By: Mike Anderson
While up to 60 pharmacies in Ontario are now providing free COVID-19 testing, so far, only one pharmacy has been approved in York Region.
And the Rexhall, located at 90 Copper Creek Dr, near Hwy. 407 and Boxgrove Bypass, will only be able to provide 25 tests a day, according to Dr. Karim Kurji, the region’s medical officer of health.
During Thursday’s Virtual Town Hall meeting with Mayor Margaret Quirk, Dr. Kurji acknowledged that one pharmacy for a region with more than a million people is inadequate.
“Unfortunately in York Region, there’s only one pharmacist who is currently doing the tests in Markham. And, I think the numbers of tests that are currently being done are only about 25 a day, but we hope that the numbers of pharmacists will expand,” said Dr. Kurji.
The pharmacy tests paid for by the province are by appointment only. They are restricted to select asymptomatic individuals, including those with family in long-term care, close contacts of a positive case or high-risk workers.
But with only one pharmacy approved so far in York Region, it appears the initiative will do little to boost testing capacity in the region.
This is disappointing news for residents facing long line-ups at Southlake’s COVID-19 Assessment Centre, even though the hospital recently extended its operating hours from 8 am to 9 pm.
Keswick resident Marilyn Mair drove Esther, her 89-year-old mother, to get a Covid test at Southlake, after being promised over the phone that she wouldn’t have to wait in line.
However, once they arrived, they were abruptly told by a staff member that only cancer patients were given priority, and her mother would have to get in line with everyone else.
“It was brutal,” said Ms. Mair. “My mom’s 89. You can’t make her wait hours in line. She’s high risk. I was so frustrated and angry, we just left.”
But, faced with no other options, Ms. Mair recently told The Post, she will have to take her mother back to Southlake to get tested.
Still, she would like to see the hospital treat seniors better.
“Senior citizens need to have either a separate line for them or a priority line,” she said.
“These are our seniors. We have to care. These are people’s moms!”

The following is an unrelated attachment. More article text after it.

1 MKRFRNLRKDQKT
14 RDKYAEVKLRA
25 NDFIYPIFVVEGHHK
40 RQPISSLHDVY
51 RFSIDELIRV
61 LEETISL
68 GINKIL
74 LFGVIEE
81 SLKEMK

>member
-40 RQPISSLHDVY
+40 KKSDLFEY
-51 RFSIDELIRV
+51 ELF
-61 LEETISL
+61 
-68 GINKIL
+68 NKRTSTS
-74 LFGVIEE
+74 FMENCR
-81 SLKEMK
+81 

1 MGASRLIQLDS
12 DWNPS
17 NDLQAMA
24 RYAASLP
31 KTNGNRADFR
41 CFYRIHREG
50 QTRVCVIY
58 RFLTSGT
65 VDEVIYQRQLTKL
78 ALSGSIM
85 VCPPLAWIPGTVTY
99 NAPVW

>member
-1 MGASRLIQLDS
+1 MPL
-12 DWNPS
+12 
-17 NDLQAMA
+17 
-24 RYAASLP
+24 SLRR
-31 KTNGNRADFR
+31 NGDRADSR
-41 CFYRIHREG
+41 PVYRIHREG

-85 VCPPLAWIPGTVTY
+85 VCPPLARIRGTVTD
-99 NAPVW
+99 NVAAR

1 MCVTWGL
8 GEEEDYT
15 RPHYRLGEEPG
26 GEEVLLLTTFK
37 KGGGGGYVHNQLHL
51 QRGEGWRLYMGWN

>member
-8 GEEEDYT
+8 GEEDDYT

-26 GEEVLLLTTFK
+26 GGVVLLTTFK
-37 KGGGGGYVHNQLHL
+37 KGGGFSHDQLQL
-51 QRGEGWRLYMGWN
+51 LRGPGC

Long lines at Southlake have forced some residents to drive out of the region to get a test.
Udora resident Maureen McDermott drove to Ross Memorial Hospital in Lindsay to avoid the line-ups at Southlake.
But she waited more than four-and-a-half hours to get a test that would allow her to be a caregiver for her 93-year-old mother, whose a resident at River Glen Haven Nursing Home in Sutton.
“I must be tested every two weeks, which is a huge inconvenience but one that I would do gladly as it keeps me caring for my mother who is now at the end of her life at River Glen Haven,” wrote Ms. McDermott to Mayor Quirk and MPP Caroline Mulroney in a recent email.
“The line-ups are now four to eight hours at Southlake and up to six days for results. This is unacceptable. Our loved ones in long-term care are going to be affected by this. What is the plan to fix it?”
In an email response to The Post, Mayor Quirk says she’s hopeful a solution can be found.
“We have discussed the challenges surrounding many of our community members having access to transportation to the current testing sites,” said Mayor Quirk.
“The Nurse Practitioner’s had a very successful one-day clinic, which they may repeat this fall. I have reached out to our MPP’s office to ask that Georgina be included in the program for testing in pharmacies. I have been told there is a second phase to the program that will include other sites in York Region. Having local testing, especially as we move into the second wave, will be important to our residents.”
Although the Georgina Nurse Practitioner-Led Clinic (GNPLC) is preparing to launch regular drive-thru testing this month, which would run every two weeks, those plans are still on hold, as the province changed its testing criteria last week.
According to Clinic Director Beth Cowper-Fung, GNPLC is still waiting to get the green light from Central LHIN and Public Health.
“Although NPs can do the testing, we need to have transport of the test and the lab available,” said Ms. Cowper-Fung.
However, she is confident that these details will be sorted out soon.
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